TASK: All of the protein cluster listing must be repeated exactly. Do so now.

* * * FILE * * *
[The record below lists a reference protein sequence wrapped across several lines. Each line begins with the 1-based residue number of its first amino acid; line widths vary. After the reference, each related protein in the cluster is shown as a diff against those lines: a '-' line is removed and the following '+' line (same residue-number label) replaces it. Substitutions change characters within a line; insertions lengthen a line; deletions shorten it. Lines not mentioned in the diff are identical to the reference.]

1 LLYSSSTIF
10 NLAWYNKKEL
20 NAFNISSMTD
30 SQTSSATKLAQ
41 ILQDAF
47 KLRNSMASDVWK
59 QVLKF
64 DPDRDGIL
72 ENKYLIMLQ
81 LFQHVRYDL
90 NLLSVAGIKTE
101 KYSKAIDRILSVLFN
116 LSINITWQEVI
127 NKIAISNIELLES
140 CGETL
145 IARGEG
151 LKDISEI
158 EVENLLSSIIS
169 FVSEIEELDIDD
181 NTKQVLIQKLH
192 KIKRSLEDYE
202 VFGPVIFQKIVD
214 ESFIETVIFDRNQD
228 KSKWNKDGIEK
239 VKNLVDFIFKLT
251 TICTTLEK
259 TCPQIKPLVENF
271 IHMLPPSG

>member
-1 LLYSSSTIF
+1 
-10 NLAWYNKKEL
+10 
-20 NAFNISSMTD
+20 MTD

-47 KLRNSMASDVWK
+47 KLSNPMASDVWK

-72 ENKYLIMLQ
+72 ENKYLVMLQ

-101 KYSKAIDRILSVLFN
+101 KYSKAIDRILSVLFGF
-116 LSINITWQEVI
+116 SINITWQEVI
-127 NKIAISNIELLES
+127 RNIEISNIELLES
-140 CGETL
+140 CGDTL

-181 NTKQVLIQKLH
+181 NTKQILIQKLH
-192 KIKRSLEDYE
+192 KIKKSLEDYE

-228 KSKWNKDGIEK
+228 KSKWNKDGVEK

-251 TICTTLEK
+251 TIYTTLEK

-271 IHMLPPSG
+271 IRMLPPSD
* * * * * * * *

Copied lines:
[The record below lists a reference protein sequence wrapped across several lines. Each line begins with the 1-based residue number of its first amino acid; line widths vary. After the reference, each related protein in the cluster is shown as a diff against those lines: a '-' line is removed and the following '+' line (same residue-number label) replaces it. Substitutions change characters within a line; insertions lengthen a line; deletions shorten it. Lines not mentioned in the diff are identical to the reference.]

1 LLYSSSTIF
10 NLAWYNKKEL
20 NAFNISSMTD
30 SQTSSATKLAQ
41 ILQDAF
47 KLRNSMASDVWK
59 QVLKF
64 DPDRDGIL
72 ENKYLIMLQ
81 LFQHVRYDL
90 NLLSVAGIKTE
101 KYSKAIDRILSVLFN
116 LSINITWQEVI
127 NKIAISNIELLES
140 CGETL
145 IARGEG
151 LKDISEI
158 EVENLLSSIIS
169 FVSEIEELDIDD
181 NTKQVLIQKLH
192 KIKRSLEDYE
202 VFGPVIFQKIVD
214 ESFIETVIFDRNQD
228 KSKWNKDGIEK
239 VKNLVDFIFKLT
251 TICTTLEK
259 TCPQIKPLVENF
271 IHMLPPSG

>member
-1 LLYSSSTIF
+1 
-10 NLAWYNKKEL
+10 
-20 NAFNISSMTD
+20 MTD

-47 KLRNSMASDVWK
+47 KLSNPMASDVWK

-72 ENKYLIMLQ
+72 ENKYLVMLQ

-101 KYSKAIDRILSVLFN
+101 KYSKAIDRILSVLFGF
-116 LSINITWQEVI
+116 SINITWQEVI
-127 NKIAISNIELLES
+127 RNIEISNIELLES
-140 CGETL
+140 CGDTL

-181 NTKQVLIQKLH
+181 NTKQILIQKLH
-192 KIKRSLEDYE
+192 KIKKSLEDYE

-228 KSKWNKDGIEK
+228 KSKWNKDGVEK

-251 TICTTLEK
+251 TIYTTLEK

-271 IHMLPPSG
+271 IRMLPPSD